IDC DevOps Conference – Virtual Event September 24, 2020 – info

NO_PLAN and NO_INDEX: Breaking a Forced Query Store Plan

Whenever you’ve got a new feature, one of the first things to ask is, “What happens when I break it?” Because we’re going to break stuff. With 2016 Query Store, a natural question is, “What happens if I force an execution plan, and that plan is no longer valid?” We’ll take a tour in some detail, and then I’ll sum up all the takeaways in a nice little list at the bottom of the post. First, a query with two plans I’ve got a stored procedure, dbo.NameCountByGender. You give it a first name, and it returns a count of people with that name grouped by Gender. I turned on Query Store, and it observed that I’ve had two different execution plans for the NameCountByGender procedure. Plan 2 has a higher average duration than plan 1. I use comic sans for Query Store because it’s a birthday party for execution plans.…
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3 Tricks with STATISTICS IO and STATISTICS TIME in SQL Server

When  you need to measure how long a query takes and how many resources it uses, STATISTICS TIME and STATISTICS IO are great tools for interactive testing in SQL Server. I use these settings constantly when tuning indexes and query. Here’s three tricks that come in really handy to up your STATISTICS game. 1. You can turn both STATISTICS IO and STATISTICS TIME on and off with a single line of code I learned this trick from Michael J. Swart a while back. Most people do this, because it’s what the documentation shows: SET STATISTICS IO ON; GO SET STATISTICS TIME ON; GO But you can just do this, and it works perfectly: SET STATISTICS IO, TIME ON; GO The same trick works for turning the settings off. This shortcut has probably saved me an hour of typing in the last year alone. (I totally made that metric up, but hooray…
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Truncate Table with Partitions Fails if You Have Non-Aligned Indexes

Blast from the past – teaching table partitioning in Virginia back in 2010. SQL Server 2016 brought in a cool new little feature for table partitioning: you can now truncate individual partitions. There’s one little gotcha, though: you can only do this if all the indexes on the tables are “aligned”. Here’s what the syntax looks like: TRUNCATE TABLE dbo.FirstNameByBirthDate_pt WITH (PARTITIONS (4)); go Meet Error Msg 3765 If you have a non-aligned index on the table, you’ll see an error like this: Msg 3756, Level 16, State 1, Line 1 TRUNCATE TABLE statement failed. Index 'ix_FirstNameByBirthDate_pt_BirthYear_FirstNameId_nonaligned' is not partitioned, but table 'FirstNameByBirthDate_pt' uses partition function 'pf_fnbd'. Index and table must use an equivalent partition function. This isn’t a bug, and it makes total sense from a logical point of view. “Non-aligned” indexes are not partitioned like the base table is– by definition they are either partitioned differently, or not…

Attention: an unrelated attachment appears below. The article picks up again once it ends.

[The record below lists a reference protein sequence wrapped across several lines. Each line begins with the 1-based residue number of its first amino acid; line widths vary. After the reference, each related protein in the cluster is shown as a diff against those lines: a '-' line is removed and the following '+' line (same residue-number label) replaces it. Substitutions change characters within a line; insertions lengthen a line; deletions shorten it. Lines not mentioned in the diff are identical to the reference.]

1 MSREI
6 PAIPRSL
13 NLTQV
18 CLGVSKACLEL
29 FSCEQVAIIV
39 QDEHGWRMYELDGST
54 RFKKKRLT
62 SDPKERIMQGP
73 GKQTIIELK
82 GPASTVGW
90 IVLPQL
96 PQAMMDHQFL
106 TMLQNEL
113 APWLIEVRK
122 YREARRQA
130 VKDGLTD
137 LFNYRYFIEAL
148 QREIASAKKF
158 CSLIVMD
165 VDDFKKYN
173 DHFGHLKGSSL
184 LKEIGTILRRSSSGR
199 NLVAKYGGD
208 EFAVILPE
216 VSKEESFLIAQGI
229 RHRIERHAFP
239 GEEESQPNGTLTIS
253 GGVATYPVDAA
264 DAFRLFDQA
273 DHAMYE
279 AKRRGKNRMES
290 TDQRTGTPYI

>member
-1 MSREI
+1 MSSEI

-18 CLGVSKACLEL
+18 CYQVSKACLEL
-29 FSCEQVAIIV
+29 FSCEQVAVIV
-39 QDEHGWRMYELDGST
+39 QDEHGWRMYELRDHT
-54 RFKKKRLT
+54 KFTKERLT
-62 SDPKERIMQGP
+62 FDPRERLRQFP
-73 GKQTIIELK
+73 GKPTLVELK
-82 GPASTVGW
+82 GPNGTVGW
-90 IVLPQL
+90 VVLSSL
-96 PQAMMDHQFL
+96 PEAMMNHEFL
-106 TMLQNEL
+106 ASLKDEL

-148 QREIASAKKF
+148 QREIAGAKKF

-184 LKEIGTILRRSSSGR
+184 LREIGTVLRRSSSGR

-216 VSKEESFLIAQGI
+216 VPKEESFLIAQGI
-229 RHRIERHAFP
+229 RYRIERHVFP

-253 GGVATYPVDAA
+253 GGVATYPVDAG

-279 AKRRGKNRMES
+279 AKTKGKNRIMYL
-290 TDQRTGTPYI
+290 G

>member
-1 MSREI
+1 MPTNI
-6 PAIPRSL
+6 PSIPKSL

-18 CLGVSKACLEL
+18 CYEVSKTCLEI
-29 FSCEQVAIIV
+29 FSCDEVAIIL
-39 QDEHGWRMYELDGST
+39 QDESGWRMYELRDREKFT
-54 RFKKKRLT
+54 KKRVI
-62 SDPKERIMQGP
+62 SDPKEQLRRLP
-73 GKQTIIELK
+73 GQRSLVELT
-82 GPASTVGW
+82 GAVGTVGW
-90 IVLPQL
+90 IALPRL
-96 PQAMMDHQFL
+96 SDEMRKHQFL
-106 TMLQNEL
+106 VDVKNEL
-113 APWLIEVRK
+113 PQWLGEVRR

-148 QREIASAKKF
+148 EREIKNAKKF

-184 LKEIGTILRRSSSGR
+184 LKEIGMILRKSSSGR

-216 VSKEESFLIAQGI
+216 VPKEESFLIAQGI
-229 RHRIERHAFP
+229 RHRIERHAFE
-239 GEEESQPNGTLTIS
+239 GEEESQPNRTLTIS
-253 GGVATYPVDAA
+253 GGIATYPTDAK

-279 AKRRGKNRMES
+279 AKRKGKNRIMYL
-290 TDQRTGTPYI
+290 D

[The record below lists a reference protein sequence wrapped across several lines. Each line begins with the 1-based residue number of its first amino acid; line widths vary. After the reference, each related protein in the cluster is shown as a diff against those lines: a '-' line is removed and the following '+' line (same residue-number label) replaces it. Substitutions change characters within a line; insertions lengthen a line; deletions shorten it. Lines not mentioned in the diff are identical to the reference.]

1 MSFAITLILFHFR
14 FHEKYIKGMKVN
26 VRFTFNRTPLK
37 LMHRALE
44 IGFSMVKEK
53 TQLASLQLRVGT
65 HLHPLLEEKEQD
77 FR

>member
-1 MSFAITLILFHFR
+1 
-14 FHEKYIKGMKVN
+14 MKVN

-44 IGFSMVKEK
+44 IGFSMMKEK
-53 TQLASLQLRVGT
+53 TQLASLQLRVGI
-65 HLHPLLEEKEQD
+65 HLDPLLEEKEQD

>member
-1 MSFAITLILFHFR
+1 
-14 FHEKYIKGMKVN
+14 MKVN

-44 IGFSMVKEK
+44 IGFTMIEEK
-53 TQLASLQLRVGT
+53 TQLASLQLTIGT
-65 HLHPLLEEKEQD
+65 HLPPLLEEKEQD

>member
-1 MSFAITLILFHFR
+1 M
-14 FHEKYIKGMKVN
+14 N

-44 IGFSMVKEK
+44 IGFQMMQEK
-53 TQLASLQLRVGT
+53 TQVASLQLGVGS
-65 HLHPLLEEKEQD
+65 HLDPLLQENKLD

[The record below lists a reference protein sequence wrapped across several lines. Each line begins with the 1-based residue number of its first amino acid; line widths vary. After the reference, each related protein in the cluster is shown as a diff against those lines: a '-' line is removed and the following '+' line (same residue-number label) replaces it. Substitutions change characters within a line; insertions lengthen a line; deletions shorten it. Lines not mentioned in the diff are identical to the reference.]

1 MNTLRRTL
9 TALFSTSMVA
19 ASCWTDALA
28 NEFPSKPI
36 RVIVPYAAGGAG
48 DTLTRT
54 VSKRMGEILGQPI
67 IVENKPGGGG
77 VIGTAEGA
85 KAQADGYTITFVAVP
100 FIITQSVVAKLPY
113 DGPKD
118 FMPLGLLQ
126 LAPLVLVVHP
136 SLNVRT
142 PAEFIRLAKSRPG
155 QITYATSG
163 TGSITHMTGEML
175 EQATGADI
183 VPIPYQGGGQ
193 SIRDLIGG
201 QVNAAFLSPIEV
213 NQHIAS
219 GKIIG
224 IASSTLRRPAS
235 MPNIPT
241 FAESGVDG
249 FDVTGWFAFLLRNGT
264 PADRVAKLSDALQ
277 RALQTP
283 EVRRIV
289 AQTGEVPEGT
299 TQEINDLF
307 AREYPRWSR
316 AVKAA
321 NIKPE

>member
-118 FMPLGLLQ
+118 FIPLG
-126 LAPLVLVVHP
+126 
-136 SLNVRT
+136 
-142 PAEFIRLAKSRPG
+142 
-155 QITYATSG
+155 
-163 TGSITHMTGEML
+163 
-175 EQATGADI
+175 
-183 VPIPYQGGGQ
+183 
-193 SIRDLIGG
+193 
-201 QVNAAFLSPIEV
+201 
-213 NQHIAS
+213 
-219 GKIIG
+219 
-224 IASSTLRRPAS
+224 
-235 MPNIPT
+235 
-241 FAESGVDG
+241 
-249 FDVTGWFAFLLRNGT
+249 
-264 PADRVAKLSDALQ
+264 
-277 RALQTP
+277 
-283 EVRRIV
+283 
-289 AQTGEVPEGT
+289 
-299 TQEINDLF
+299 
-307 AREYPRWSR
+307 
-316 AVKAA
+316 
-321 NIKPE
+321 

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Learn Indexing from Kendra in Huntington Beach on April 1 for $99!

It’s just two weeks until I’ll be teaching index tuning in Huntington Beach, California. This day long session is $99 — and it’s a great time of year to plan a quick visit to California, no? In this day we’ll work entirely on problems and solutions. You’ll get to think through different problems and step through the answers to see why some index designs are much better than others. You will learn: Why choosing the right key column order can make a huge difference in query performance How included columns can be used in more ways than you might expect Good and bad formulas for clustered indexes and guidelines to keep your table schema efficient When indexed views will make your queries faster and how to avoid pitfalls with them in both Standard and Enterprise Edition How to find and interpret index requests from SQL Server’s “missing index” feature How to…
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Live Query Statistics Don’t Replace Actual Execution Plans

I like SQL Server’s new Live Query Statistics feature a lot for testing and tuning large queries. One of my first questions was whether this could replace using actual execution plans, or if it’s useful to use both during testing. Spoiler: Both are useful. And both can impact query performance. Live Query Statistics Gives Insight into Plan Processing I’m loading a bunch of rows into a partitioned heap. Here’s what the insert looks like in Live Query Statistics when run with parallelism. Note that the progress on the Sort operator remains at 0% done until the Clustered Index Scan and Compute Scalar operators feeding it are 100% complete: Here’s what that same insert looks like when run at maxdop 1. In this case the operators are ordered differently, and the Sort Operator is able to make progress while the Clustered Index Scan is still running. This insert runs significantly faster at MAXDOP 1,…
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